Vasopressin V2-receptor antagonists in patients with cirrhosis, ascites and hyponatremia

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12 Scopus citations


Hyponatremia is a common problem in patients with advanced cirrhosis. It develops slowly (paralleling the rate of progression of the liver disease) and usually produces no neurological symptoms, although it may exacerbate hepatic encephalopathy. For patients awaiting liver transplantation a low serum sodium level is a strong predictor of pretransplant mortality, independent of the Model for End-stage Liver Disease score (MELD). The pathogenesis of hyponatremia is related to the hemodynamic changes and secondary neurohormonal adaptations that occur in patients with cirrhosis and ascites. The nonosmotic release of arginine vasopressin is the principle cause of the hyponatremia and vasopressin-receptor antagonists are a new class of drugs recently approved for treatment of cirrhotic hyponatremia. In this article we review the safety and efficacy of V2-receptor antagonists in patients with cirrhosis, ascites and hyponatremia.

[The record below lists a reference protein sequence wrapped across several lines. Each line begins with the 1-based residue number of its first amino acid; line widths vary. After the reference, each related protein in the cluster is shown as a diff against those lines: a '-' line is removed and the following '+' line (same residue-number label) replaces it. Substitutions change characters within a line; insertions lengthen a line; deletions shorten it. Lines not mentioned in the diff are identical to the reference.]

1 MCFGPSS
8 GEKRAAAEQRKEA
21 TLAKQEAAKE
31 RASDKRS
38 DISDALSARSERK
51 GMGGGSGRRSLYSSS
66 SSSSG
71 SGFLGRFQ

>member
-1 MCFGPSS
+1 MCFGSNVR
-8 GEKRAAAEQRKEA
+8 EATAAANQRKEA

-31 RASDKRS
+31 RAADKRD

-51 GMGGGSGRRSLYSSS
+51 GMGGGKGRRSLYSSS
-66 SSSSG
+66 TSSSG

Original languageEnglish (US)
Pages (from-to)189-197
Number of pages9
JournalTherapeutic Advances in Gastroenterology
Issue number3
Publication statusPublished - May 2012



  • ascites
  • cirrhosis
  • hepatorenal syndrome
  • hyponatremia
  • lixivaptan
  • portal hypertension
  • satavaptan
  • tolvaptan
  • vasopressin

ASJC Scopus subject areas

  • Gastroenterology

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